Women’s Experiences of and Perspectives on Transvaginal Mesh Surgery for Stress Urine Incontinency and Pelvic Organ Prolapse: A Qualitative Systematic Review
Background: Trans Vaginal Mesh (TVM) surgeries have been used to treat stress urine incontinency (SUI) and/or pelvic organ prolapse (POP). Systematic reviews of clinical studies of outcomes suggest that the procedures have benefited a majority of women, while noting that a small minority of women have experienced harms. To provide a more complete picture of outcomes, we conducted a systematic review of the qualitative literature to provide a comprehensive analysis of women’s own accounts of their experience. Method: We conducted a systematic review and thematic synthesis of the evidence from the international qualitative literature on women’s experiences of and perspectives on TVM surgery for SUI and/or POP between 1996 and 2020. We retrieved 6587 papers from PubMed, Cochrane, CINAHL, PsycINFO, Scopus, and Sociological Abstracts. After application of inclusion and exclusion criteria and full-text review of eligible articles, five articles were included in our systematic review. Results: Findings from included articles were organised under three main themes: women’s everyday lives were transformed by TVM surgery; women’s expectations of and approach to their future lives; and women’s critiques of TVM surgery. The transformation of women’s everyday lives included a struggle to obtain recognition and support for their injuries before and after corrective surgery, ongoing limitations on their social, professional and personal lives, and compounding medical and psychological trauma as a result. Women’s approaches to their future lives changed because of this transformation; we identified five main approaches, four were ways of accommodating change, a fifth involved being unable to accommodate life changes. Women’s critiques included that TVM surgeries were overused, consent processes were poor, and surgeons’ definitions of success were deficient. Women expressed concerns about the safety of TVM products and future risks of further complications and discussed multiple system failures in the health care they received. Conclusion: This review suggests that discounting women’s experiences has caused compound trauma and skewed the clinical evidence base; while harms occurred in a minority of women, we suggest they should be recognised as an ethically significant potential outcome. Approaches to TVM injury should attend to historical epistemic injustice and recognise women’s agency.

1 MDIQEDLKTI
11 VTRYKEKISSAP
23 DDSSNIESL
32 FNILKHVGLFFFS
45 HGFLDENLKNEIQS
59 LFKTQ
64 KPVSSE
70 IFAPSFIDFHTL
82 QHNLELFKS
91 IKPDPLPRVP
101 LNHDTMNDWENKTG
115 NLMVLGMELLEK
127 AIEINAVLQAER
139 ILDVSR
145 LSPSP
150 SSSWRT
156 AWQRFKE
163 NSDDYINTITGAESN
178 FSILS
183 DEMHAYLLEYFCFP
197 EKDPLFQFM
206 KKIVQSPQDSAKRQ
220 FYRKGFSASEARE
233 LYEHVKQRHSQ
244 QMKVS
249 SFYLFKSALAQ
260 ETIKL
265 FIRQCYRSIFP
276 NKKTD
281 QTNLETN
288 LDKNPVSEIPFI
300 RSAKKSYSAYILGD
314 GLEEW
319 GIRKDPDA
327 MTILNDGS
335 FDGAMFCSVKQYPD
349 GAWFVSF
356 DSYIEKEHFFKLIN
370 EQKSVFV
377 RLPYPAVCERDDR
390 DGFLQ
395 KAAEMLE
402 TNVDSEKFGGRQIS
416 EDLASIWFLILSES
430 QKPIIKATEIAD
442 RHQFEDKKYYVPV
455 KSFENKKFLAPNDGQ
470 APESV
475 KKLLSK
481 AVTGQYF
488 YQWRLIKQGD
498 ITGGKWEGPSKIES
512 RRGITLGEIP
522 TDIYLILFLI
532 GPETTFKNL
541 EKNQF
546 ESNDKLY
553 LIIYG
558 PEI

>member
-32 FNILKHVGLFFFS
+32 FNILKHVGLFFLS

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National Health and Medical Research Council